According to research conducted by the DTI's Small Business Service, social enterprises generate £18bn in annual turnover, employ 475,000 people and account for 1.2 per cent of all businesses in the country.
The figures suggest that the social enterprise sector could actually be three times as large as in previous estimates, which had concluded there was an upper limit of 5,300 enterprises.
But the DTI said the new 15,000 figure could still underestimate the true size of the sector because it includes only social enterprises registered as companies limited by guarantee or industrial and provident societies.
Other legal forms, such as companies limited by shares, are not taken into account.
Jonathan Bland, chief executive of the Social Enterprise Coalition, said: "This important new data indicates that social enterprise is operating on a much larger scale than previously thought.
"It reinforces our view that social enterprise should be given much greater recognition and support by government at all levels."
Small Business Service minister Alun Michael said there was "an increasing role for the social enterprise sector that is strongly reinforced by this report. Its firm evidence will help us take the agenda forward."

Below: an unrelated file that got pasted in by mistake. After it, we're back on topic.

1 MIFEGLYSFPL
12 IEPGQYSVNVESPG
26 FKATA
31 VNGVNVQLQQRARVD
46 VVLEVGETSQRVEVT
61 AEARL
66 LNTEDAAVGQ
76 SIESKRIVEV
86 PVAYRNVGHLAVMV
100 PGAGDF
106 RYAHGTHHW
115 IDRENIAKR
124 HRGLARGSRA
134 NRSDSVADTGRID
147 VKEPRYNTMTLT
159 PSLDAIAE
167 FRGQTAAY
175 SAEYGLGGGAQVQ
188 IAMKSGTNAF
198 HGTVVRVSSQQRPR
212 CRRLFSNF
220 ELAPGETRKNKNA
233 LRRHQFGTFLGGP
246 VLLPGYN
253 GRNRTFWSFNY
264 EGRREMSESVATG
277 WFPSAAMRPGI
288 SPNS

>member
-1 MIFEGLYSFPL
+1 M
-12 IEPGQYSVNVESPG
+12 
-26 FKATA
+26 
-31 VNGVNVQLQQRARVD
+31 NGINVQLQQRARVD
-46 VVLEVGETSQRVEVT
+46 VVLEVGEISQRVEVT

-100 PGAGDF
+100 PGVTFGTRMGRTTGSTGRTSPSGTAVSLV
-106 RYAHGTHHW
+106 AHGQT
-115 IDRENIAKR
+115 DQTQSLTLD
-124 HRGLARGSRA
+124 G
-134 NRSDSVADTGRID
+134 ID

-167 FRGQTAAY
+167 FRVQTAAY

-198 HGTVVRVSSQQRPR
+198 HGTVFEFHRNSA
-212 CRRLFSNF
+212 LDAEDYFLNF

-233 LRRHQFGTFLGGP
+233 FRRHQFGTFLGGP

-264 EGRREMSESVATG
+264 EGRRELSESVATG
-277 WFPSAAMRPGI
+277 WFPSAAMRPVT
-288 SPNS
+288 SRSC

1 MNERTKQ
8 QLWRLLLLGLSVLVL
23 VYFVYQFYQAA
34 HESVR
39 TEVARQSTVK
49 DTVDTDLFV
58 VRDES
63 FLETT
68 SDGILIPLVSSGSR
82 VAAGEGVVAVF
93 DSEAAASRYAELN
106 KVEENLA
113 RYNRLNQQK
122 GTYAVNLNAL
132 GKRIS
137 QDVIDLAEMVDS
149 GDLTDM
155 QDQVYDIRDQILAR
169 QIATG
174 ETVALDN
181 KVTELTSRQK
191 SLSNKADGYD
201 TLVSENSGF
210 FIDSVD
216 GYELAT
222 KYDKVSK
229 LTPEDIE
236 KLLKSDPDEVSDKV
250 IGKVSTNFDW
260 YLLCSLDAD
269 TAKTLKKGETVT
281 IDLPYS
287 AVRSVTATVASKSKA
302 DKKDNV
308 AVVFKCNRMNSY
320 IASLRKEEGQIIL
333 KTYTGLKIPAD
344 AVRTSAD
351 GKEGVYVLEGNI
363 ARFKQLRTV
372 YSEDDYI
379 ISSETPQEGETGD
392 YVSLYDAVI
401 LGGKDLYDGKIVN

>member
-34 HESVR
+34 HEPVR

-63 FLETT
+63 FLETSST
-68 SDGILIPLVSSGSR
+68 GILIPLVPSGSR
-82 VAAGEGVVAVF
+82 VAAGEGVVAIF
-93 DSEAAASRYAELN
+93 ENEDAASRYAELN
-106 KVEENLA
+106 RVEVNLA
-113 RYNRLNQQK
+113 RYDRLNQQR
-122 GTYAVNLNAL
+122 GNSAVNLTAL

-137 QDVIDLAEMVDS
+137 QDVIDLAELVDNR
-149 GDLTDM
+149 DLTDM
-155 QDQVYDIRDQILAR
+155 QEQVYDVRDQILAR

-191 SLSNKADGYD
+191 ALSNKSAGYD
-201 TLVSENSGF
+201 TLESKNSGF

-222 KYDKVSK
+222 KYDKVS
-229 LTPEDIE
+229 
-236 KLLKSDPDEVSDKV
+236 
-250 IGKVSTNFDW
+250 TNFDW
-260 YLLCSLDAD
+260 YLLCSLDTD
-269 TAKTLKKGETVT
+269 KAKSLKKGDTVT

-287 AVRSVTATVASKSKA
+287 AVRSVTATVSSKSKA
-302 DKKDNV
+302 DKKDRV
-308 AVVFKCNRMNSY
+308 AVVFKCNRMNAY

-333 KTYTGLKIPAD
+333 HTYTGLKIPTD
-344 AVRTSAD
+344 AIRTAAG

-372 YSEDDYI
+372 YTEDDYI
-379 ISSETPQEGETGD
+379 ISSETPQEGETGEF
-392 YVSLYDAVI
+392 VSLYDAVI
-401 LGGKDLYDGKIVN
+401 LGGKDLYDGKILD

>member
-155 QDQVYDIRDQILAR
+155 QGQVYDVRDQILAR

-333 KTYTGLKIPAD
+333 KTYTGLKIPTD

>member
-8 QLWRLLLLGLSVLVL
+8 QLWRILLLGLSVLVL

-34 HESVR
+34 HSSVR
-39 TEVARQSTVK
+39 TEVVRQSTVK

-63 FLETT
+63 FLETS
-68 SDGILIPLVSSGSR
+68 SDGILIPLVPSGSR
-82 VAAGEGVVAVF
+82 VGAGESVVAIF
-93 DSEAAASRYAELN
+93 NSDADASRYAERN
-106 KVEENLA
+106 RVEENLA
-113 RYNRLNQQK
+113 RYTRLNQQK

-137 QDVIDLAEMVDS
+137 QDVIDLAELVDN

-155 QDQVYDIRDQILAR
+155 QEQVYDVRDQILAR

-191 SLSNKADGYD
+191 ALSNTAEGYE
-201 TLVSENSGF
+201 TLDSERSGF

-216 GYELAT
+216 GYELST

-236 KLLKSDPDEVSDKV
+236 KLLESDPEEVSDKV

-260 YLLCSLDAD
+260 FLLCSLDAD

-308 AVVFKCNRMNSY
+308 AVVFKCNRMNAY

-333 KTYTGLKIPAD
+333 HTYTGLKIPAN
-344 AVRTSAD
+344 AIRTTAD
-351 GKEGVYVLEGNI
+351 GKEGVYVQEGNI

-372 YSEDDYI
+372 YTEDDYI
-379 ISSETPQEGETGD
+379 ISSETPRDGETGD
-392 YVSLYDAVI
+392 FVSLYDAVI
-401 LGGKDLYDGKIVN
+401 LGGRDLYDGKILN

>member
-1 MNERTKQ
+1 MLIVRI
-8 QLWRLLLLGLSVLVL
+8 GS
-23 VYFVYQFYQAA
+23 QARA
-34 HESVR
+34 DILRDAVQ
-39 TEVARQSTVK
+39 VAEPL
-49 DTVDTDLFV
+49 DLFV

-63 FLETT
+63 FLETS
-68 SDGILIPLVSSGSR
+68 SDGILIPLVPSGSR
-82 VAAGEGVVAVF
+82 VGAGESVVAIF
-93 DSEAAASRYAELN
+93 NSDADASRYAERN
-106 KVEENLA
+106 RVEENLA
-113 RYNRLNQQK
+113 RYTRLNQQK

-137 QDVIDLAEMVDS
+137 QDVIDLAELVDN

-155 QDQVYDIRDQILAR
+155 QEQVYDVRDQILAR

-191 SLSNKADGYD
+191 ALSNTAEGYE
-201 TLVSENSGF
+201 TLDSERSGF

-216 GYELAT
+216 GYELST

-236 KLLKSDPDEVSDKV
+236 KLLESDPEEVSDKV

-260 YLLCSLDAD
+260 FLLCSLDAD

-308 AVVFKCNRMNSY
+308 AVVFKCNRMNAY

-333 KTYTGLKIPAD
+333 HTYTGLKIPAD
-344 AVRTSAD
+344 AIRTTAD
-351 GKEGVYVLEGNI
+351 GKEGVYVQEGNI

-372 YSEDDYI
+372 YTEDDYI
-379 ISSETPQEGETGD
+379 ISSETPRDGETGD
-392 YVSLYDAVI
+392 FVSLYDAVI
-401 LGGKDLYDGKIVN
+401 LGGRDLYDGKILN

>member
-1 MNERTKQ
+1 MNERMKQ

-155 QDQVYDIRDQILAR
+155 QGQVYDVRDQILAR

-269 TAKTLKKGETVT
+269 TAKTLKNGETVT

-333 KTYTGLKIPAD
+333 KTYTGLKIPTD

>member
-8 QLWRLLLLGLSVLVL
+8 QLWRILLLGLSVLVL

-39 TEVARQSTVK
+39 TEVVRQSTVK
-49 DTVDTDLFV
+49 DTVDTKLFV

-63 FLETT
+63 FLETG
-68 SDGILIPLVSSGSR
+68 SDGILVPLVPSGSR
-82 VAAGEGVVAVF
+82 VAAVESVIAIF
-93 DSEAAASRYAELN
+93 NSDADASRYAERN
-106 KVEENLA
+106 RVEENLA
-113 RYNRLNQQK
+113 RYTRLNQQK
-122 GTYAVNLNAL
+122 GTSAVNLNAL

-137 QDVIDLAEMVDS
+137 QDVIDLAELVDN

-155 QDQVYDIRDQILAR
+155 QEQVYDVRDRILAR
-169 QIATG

The estimated turnover of social enterprises is 0.8 per cent of the total turnover of all employing businesses in the UK. One in five social enterprises turns over more than £1m per annum - the median turnover is £285,000.
The report concludes that the vast majority of this turnover is from trading revenues rather than grants - 905 of the 1,480 bodies surveyed generated at least half their income through trading. In order to be included in the survey, organisations had to produce 25 per cent of their funding through trading.
In addition to the social enterprise sector's 475,000 paid employees - which is close in size to the charity sector's half a million workers - there are also 300,000 volunteers who contribute an average of two hours a week each.
The average social enterprise employs 10 people. Forty-nine per cent employ fewer than 10, 38 per cent between 10 and 49, 11 per cent between 50 and 249 and 2 per cent more than 250.